Economic reforms began after Deng Xiaoping and his reformist allies ousted the Gang of Four Maoist faction. By the time Deng took power, there was widespread support among the elite for economic reforms.

Economic reforms in 1978, China has become the world’s fastest-growing major economy

But still 1997 China responded only 3,5% to the world’s production, long way from 33% like 1800 century.

What is the situation now?

“China’s fast-growing economy has been forecast to overtake the U.S. as the world’s biggest economy as early as 2016“,  the first statement made ​​in this direction Harvard University Kennedy School of Government dean Joseph Nye 2002 when he published a book “The Paradox of American Power”.

An economic slowdown in Europe contributed to China’s, and is expected to further drag Chinese growth in 2013.

2013  in March a report by the Organization for Economic Cooperation and Development (OECD)  tell China was on track for a fourth straight decade of fast growth and will overtake the U.S. as the world’s largest economy in 2016, after adjusting for price differences.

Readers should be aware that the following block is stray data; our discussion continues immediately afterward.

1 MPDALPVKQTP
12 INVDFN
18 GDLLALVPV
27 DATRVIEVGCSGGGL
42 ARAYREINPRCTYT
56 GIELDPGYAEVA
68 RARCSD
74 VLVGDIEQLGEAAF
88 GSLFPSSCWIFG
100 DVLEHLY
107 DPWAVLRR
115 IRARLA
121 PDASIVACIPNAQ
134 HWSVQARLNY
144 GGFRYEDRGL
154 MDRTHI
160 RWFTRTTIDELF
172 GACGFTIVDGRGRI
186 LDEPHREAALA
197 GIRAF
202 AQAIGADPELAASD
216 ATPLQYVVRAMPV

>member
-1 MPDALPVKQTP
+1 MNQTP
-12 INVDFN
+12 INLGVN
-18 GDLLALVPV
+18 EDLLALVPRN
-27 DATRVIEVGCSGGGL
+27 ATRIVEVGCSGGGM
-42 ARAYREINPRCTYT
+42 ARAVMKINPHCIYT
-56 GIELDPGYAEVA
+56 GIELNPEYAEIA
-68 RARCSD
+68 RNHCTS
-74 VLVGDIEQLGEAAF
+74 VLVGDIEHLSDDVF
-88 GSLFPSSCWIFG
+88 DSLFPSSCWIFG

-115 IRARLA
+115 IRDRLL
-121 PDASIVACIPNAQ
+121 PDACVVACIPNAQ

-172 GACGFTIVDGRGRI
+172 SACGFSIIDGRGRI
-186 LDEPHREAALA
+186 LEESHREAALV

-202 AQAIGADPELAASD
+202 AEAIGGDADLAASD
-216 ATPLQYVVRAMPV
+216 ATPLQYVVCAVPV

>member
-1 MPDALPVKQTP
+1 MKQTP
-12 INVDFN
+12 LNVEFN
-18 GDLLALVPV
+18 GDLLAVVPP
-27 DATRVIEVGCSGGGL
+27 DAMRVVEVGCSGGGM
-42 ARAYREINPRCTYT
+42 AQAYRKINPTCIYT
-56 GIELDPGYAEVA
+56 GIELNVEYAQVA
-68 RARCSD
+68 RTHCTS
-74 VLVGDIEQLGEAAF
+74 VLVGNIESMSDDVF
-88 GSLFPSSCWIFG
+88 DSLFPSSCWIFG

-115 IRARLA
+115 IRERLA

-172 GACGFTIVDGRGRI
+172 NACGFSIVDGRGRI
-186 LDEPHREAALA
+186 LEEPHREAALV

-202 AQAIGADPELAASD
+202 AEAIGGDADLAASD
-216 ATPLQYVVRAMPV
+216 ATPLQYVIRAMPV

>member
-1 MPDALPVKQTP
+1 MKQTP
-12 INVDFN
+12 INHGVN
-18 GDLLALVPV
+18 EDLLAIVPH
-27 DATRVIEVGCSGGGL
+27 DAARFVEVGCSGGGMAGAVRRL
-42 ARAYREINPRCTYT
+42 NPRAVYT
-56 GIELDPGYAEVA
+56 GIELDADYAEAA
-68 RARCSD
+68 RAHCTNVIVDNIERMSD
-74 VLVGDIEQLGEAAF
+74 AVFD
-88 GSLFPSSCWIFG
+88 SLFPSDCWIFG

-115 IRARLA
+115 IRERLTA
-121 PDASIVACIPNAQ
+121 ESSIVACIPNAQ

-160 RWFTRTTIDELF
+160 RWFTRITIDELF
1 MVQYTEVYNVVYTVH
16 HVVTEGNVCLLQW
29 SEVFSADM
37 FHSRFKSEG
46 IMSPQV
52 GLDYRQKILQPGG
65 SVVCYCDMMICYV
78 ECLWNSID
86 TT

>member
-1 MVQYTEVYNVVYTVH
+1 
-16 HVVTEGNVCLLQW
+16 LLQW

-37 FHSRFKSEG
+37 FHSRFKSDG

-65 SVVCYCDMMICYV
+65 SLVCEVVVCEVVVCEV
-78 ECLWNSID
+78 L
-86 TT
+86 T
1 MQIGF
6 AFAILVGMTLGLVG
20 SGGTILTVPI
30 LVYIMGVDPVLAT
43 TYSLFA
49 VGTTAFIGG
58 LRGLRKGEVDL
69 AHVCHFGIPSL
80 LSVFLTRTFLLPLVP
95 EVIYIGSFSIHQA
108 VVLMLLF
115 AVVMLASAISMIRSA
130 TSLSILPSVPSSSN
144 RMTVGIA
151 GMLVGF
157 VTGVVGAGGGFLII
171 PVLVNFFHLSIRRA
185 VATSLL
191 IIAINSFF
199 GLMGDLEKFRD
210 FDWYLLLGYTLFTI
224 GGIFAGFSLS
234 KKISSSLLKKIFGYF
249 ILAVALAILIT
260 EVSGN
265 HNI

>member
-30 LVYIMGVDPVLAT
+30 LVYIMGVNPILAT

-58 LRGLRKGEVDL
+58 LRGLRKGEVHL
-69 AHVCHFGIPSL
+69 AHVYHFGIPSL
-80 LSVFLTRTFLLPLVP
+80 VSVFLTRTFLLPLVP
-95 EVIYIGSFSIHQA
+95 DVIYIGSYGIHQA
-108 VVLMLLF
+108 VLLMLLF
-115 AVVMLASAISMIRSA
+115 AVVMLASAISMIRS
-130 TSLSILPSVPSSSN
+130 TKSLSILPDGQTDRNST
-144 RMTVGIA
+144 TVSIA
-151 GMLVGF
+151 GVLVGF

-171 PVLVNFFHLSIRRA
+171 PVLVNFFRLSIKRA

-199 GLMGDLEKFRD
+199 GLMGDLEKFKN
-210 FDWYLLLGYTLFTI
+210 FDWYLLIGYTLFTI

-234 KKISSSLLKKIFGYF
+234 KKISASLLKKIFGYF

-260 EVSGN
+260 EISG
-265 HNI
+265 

Trade numbers from China told at  Chinese exports rose 14.7 percent in April from a year earlier, above market expectations for a 10.3 percent increase, while imports rose 16.8 percent – beating forecasts for a 13.9 percent rise.

What numbers tell us?

  • the world’s most populous country , with a population of over 1,35 billion
  • 8227 trillion $ Gross domestic product (GDP)  [2nd]
  • 816 million labor
  • 76704 thousand labor, employed persons are individuals with a minimum required age who work during a certain time for a business
  • 912 Thousand unemployed  (or 4-5% )
  • 63,500 “super-rich”, individual must possess more than 16 million USD dollars
  • 1 020 000 millionar, individual must possess more than 1,6 million USD dollars
  • 200-250 million “middle class” people
  • 948 million live less than 5$ a day
  • 394 million live less than 2$ a day
  • 172 million live less than 1,25$ a day

(Poverty Headcount Ratio, Word bank and http://www.tradingeconomics.com/china and GroupM Knowledge – Hurun Wealth Report 2012)

Same time when Hurun Report, said, “As China is set to become the world’s biggest market for luxury, it is critical to understand the Chinese luxury consumer” China has so many people who live poverty line. the large trade surplus that China has built up in recent years is a further problem, because it stimulates an urban industrial sector that no longer creates many new jobs, while restricting the government’s ability to increase spending to improve services and address disparities. The government has recently shifted its policy to encourage migration, fund education and health for poor areas and poor households, and rebalance the economy away from investment and exports toward domestic consumption and public services, to help reduce social disparities.